NCPA - National Center for Policy Analysis

LAW OF THE SEA TREATY WOULD DEEP-SIX U.S. SOVEREIGNTY

February 17, 2005

President Bush should follow in the footsteps of his predecessors and refuse to sign the Law of the Sea Treaty (LOST), says Investor's Business Daily.

LOST was a bad idea when President Reagan refused to sign it in 1982 and actually fired the State Department staff members who helped negotiate it. It was drafted at the behest of Soviet bloc and Third World dictators interested in a scheme to weaken U.S. power while transferring wealth to the developing world, says IBD.

Moreover, LOST would do to our maritime activities -- military and economic -- what the International Criminal Court (ICC) would have done to our system of criminal justice: place it under the thumb of a supranational body, in this case the discredited and corrupt United Nations, says IBD.

Indeed, LOST would have:

  • Created an agency to regulate 70 percent of the Earth's surface, placing seabed mining, fishing rights and deep-sea oil exploration under the control of a global bureaucracy.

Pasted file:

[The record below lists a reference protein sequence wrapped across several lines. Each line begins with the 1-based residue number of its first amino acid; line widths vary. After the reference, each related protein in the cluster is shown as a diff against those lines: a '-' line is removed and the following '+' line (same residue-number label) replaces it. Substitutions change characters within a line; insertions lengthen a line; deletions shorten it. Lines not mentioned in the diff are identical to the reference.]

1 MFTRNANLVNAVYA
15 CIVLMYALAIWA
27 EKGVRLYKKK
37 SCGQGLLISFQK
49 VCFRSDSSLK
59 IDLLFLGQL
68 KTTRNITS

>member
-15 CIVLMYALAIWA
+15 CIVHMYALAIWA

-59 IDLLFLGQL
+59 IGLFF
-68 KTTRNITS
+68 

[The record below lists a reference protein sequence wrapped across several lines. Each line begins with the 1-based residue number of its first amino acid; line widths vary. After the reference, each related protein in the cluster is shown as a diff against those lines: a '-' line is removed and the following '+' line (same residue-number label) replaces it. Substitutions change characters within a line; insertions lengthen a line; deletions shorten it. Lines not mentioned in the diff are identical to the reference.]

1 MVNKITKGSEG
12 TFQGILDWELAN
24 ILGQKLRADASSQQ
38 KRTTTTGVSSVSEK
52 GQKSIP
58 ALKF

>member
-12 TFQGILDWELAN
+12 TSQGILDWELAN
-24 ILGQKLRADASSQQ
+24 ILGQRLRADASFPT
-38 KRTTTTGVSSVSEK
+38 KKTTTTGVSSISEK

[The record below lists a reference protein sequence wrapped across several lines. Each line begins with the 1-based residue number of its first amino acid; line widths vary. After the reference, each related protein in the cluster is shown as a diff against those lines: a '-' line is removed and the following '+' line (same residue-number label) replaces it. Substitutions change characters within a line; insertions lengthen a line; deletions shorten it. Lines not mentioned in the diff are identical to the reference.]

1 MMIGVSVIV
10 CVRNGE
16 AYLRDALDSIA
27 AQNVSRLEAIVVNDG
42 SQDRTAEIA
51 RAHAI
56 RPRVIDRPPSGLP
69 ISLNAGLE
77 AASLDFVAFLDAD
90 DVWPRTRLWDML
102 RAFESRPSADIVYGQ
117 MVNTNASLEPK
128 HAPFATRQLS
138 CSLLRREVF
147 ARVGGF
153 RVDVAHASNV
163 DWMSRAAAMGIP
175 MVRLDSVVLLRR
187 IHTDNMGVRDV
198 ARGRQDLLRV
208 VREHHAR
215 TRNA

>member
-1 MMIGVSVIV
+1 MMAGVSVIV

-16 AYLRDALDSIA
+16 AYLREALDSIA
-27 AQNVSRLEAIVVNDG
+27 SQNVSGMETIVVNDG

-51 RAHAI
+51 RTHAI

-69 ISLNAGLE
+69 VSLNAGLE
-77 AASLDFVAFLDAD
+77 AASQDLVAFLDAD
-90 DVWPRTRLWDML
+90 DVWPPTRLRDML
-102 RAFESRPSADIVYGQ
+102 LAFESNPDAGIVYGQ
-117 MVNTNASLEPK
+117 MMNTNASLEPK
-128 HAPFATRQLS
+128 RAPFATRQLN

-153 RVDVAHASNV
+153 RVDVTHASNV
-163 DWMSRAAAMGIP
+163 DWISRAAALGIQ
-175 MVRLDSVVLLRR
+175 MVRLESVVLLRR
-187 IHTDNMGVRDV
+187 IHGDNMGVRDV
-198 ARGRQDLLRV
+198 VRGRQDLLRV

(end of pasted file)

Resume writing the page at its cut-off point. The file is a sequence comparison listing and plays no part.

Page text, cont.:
• Charged U.S. mining or energy firms for permits to develop those resources and then forced the companies to pay hefty royalties.
  • Crimped our use of naval power, for example, by banning initiatives under which we can stop and search ships on the high seas suspected of transporting contraband material on behalf of terrorists.

When John Kerry declared that U.S. actions be subjected to a "global test," Bush rightly responded that our national security was too important to be left to bodies such as the United Nations Security Council. So why the administration support for LOST? Deep-six this treaty, recommends IBD.

Source: Editorial, "LOST At Sea," Investor's Business Daily, February 11, 2005.

 

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